I know what you’re thinking. The whole idea of creating content around a schedule feels contrived.
It’s May. Go out and touch some grass.
But the best-ball bros need their rosters fully correlated. And the leaks already had us thinking back to highlights from last season. So, with the table set for the ’23 season and a few spreadsheets, I found some matchups I’m excited about once the games kick off in September.
Quick Process Note
I had to devise a method for finding noteworthy games or use a combination of vibes and my Bengals fandom. Luckily, I had already done some of the work.
Efficient teams and pass-friendly offenses typically net us games filled with fantasy goodness. And last season was no different. After calculating weekly ranks for both metrics, I came away with a couple of nuggets:
- 35 of the 43 games that went 10+ points over the projected total had at least one team above the league average in expected points added (EPA) per play and pass rate over expected (PROE)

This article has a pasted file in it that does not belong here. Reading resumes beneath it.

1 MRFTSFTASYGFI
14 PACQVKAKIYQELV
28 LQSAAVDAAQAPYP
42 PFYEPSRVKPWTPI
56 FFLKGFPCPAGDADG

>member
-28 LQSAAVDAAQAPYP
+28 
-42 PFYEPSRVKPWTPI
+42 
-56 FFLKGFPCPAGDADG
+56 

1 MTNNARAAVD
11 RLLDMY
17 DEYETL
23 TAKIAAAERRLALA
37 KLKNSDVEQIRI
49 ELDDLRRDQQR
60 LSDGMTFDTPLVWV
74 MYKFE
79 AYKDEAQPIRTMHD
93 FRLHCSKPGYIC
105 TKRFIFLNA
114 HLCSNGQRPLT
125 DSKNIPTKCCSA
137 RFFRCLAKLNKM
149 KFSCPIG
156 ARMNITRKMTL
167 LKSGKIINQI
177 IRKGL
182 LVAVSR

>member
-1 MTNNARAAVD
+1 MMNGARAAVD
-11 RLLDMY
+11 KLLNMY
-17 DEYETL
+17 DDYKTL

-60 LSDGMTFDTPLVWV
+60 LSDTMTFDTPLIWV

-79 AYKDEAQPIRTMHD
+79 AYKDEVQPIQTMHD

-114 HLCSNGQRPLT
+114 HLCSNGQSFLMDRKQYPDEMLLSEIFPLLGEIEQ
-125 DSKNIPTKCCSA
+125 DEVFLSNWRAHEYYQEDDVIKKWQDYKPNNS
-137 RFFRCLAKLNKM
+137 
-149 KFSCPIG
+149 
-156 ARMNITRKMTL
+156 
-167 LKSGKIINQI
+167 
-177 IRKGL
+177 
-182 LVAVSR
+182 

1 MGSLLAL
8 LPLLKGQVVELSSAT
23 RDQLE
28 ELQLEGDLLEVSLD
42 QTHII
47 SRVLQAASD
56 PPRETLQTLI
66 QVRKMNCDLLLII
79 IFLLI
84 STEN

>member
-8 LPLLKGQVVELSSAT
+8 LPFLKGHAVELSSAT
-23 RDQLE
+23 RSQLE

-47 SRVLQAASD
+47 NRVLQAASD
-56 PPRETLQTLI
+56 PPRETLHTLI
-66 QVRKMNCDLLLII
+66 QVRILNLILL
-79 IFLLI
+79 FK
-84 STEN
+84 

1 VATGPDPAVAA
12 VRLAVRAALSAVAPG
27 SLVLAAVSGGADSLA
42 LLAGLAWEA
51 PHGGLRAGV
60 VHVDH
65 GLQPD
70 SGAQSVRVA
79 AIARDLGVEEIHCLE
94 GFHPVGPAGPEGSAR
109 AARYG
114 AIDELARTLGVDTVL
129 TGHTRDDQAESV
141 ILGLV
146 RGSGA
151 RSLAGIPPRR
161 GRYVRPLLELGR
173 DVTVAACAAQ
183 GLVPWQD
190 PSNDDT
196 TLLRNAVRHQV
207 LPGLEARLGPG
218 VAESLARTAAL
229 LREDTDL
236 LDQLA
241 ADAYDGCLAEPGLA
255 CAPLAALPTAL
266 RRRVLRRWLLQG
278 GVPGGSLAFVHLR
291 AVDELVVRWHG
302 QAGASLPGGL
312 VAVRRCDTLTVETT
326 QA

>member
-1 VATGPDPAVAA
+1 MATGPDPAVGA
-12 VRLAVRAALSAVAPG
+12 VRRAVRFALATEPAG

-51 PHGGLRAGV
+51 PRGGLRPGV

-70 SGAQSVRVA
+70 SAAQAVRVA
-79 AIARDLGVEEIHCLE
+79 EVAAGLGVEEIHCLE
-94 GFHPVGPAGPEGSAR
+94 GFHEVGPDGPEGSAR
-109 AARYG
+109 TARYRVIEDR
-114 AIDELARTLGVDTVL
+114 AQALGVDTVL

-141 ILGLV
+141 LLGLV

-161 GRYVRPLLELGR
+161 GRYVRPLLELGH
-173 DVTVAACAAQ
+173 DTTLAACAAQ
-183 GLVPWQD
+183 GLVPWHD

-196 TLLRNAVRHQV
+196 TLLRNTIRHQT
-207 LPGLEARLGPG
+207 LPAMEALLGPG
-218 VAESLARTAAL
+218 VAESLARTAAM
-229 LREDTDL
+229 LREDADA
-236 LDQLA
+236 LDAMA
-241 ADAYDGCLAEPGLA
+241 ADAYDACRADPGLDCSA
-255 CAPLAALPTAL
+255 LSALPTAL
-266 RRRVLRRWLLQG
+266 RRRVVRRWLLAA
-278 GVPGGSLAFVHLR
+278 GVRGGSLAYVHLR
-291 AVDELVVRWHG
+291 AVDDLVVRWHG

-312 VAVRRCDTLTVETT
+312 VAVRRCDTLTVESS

- 40.9% of the games that beat their total by 7+ points featured a top-12 offense in EPA per play and PROE
- Only 10 of 89 games with two top-12 offenses in PROE failed to get within a field goal of the projected total
Training camps and preseason hype may change my mind, but I’ll let the stats guide me to some of the best matchups in the upcoming season.
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Week 4: Dolphins at Bills
Honestly, I’d have picked this one just based on vibes anyway. Do you remember how last year's regular season games ended?
And let’s not forget the (near) catastrophic Super Wild Card game with Skylar Thompson bringing the Dolphins within a field goal of an upset. With Mike McDaniel at the helm, this AFC East rivalry goes from a cakewalk for the Bills to a barnburner anytime the two teams get together. And last season’s ranks back up the hype.
Both squads finished the ’22 season top 10 in PROE and EPA per play. Josh Allen was the fantasy QB2, and Tyreek Hill was the WR2. Seven skill players across both offenses require a top-100 pick in best ball drafts making both offenses one to target. But I chose this divisional matchup for a separate reason.